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Re: La Vuelta a España (Tour of Spain)

Postby JMcMillan » 20 Aug 2015, 04:53

And from webmalaga.com, a more modern blazon: En campo de plata, una torre derruida sobre ondas de agua de azur, adiestrada de un yugo de oro puesto en palo y siniestrada de un haz de cinco flechas del mismo metal.

Argent a ruined tower upon waves of the sea Azure, flanked in dexter by a yoke palewise Or and in sinister by a sheaf of five arrows of the same.
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Re: La Vuelta a España (Tour of Spain)

Postby Chris Green » 20 Aug 2015, 06:57

Michael F. McCartney wrote::)

Also "the usual barry wavy" not barry bendy. Other than that, I bow to your superior knowledge ;)


Aaargh! Too little sleep. I of all people should get that right. Just look at my CoA!!! Two egregious errors already in this thread. :shock:
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Re: La Vuelta a España (Tour of Spain)

Postby Chris Green » 23 Aug 2015, 06:22

Today's (23 August) route takes the cyclists from Alhaurín de la Torre to El Caminito del Rey. The latter, one may hope, is but the general name for the finishing point, since if the riders had to cycle El Caminito, few if any would survive.

https://en.wikipedia.org/wiki/Caminito_del_Rey

El Caminito lies in the municipality of Ardales whose arms are:

Image

The Spanish blazon is: Escudo de gules, puente defendido, de oro, la punta de azur, al timbre corona real cerrada.

My guess is that the castellated bridge represents a historical structure, since the principal approach to the town was the old Camino del Rio which crossed the Rio Túron. It is conceivable of course, if the arms were granted in the last 100 years, that the reference is somewhat obliquely, to El Caminito del Rey, though I expect this is simply a coincidence.
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Re: La Vuelta a España (Tour of Spain)

Postby Chris Green » 24 Aug 2015, 06:58

The Vuelta remains in the vicinity of Málaga today (24 August). departing from Mijas. The CoA of Mijas features yet another tower, this time between two trees. Admittedly the watchtowers on the coast were important to the people of Mijas, originally to defend against Muslim corsairs seeking Christians to enslave, later to watch for pirates. So we can scarcely blame the herald for selecting a charge that recalls the importance of such towers to Mijas.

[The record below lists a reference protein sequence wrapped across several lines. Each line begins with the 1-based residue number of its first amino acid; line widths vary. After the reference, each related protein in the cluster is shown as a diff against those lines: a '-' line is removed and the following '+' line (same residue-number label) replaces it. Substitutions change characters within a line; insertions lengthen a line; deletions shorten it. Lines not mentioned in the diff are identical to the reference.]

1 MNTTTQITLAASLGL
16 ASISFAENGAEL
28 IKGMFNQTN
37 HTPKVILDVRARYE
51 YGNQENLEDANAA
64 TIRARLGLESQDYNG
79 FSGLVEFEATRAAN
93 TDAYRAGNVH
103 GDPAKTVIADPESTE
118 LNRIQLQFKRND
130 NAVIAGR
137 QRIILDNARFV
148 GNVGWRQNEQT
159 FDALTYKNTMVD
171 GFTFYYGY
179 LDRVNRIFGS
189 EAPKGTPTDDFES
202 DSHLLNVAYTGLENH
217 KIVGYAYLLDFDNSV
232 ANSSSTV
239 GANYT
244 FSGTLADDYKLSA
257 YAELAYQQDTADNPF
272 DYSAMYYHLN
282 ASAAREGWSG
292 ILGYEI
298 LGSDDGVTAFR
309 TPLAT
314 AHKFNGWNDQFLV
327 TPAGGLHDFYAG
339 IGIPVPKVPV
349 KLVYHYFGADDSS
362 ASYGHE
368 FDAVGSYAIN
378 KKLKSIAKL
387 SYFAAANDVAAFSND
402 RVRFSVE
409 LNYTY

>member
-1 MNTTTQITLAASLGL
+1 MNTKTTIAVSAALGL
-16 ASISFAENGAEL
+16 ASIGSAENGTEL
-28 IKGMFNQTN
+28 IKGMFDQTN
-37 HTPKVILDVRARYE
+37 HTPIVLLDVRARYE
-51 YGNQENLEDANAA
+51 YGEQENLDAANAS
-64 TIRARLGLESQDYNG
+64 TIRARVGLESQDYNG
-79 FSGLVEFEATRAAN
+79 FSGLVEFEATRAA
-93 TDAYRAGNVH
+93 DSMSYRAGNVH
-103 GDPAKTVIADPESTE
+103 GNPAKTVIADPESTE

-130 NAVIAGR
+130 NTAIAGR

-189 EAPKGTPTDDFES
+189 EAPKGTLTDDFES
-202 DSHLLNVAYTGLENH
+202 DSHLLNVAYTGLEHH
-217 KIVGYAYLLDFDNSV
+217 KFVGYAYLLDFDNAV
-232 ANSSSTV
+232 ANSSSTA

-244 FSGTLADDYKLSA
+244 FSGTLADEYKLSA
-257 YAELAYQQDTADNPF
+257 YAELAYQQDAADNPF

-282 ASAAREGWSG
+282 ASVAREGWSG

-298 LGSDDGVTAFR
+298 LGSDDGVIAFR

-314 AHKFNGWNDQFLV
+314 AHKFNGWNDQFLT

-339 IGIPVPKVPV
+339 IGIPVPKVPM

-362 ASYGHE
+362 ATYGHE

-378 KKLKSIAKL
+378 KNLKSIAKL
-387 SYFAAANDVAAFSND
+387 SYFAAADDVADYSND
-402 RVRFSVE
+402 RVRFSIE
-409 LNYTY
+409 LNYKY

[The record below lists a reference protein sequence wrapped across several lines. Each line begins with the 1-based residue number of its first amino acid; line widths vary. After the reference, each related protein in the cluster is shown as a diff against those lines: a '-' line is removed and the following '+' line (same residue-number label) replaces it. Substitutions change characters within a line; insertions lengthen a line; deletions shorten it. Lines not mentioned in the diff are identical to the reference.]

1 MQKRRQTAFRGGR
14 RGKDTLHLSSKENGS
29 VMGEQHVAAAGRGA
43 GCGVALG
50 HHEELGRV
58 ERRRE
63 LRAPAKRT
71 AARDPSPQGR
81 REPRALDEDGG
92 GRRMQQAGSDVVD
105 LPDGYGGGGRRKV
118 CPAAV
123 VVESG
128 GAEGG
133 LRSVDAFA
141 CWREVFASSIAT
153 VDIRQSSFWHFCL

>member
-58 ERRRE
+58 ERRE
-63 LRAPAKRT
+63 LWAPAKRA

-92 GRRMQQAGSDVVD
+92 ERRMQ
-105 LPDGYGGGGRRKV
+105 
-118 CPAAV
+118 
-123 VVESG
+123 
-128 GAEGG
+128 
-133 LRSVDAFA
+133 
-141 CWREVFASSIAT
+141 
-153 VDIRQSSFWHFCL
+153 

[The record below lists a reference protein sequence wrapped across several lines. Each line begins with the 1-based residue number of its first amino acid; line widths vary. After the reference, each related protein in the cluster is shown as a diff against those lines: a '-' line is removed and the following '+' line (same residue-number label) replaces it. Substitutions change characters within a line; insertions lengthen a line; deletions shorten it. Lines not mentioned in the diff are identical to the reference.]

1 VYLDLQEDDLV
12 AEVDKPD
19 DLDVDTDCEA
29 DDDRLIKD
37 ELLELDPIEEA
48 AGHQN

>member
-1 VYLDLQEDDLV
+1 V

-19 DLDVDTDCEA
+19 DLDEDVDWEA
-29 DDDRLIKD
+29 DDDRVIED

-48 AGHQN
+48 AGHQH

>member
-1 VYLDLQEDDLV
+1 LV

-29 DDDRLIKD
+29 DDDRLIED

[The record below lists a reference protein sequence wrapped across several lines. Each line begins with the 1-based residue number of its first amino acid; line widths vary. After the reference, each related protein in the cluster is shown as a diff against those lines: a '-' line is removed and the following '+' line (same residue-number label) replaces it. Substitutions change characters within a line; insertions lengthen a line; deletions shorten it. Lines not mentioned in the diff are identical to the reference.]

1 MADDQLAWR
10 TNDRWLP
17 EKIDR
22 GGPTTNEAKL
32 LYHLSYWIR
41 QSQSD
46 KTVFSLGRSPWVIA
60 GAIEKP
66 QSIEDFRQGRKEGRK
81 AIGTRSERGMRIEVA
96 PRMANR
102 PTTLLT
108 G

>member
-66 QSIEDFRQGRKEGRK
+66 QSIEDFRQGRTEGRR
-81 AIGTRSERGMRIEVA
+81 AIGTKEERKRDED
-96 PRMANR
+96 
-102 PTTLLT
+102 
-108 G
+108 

Image

En campo de plata, una torre de plata sobre un cerro, acostada de dos medios árboles de su color. El blasón está orlado exteriormente de flores de acanto de sinople, azur y gules y por timbre corona de oro de cinco florones culminados en perlas.


The blazon is passing strange: a watchtower argent on a field argent?! Nor does the blazon seem to match the emblazonment: the mantling as shown isn't of acanthus leaves and the coronet is wrong. The hill on which the tower stands has been rendered as brown (definitely brown not gold - compare the coronet), whereas it should be argent, and the tower itself is depicted as gray, not argent (perhaps in an attempt by the artist to overcome the impossible blazon).
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Re: La Vuelta a España (Tour of Spain)

Postby Chris Green » 24 Aug 2015, 19:13

Tomorrow's (25 August) stage takes the Vuelta through the province of Cadiz from Estepona to Vejer de la Frontera.

The arms of Vejer de la Frontera recall how important the Christian faith was to the Spaniards undertaking the reconquista of areas long held by the Moors.

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Escudo medio partido y cortado: 1º de Castilla; 2º, de León; 3º, de oro, una zorra andante, de sable. Bordadura general de plata cargada con la inscripción "IN DEI NOMINE AMEN". Al timbre, corona real abierta


"Una zorra" is apparently the Spanish for a bitch, and not a fox as the enblazonment led me to expect. [But see following posts]

The route takes the cyclists through San Roque whose arms are:

Image

Nearby lies another place whose arms are remarkably similar, though its inhabitants owe allegiance to a different monarch:

Image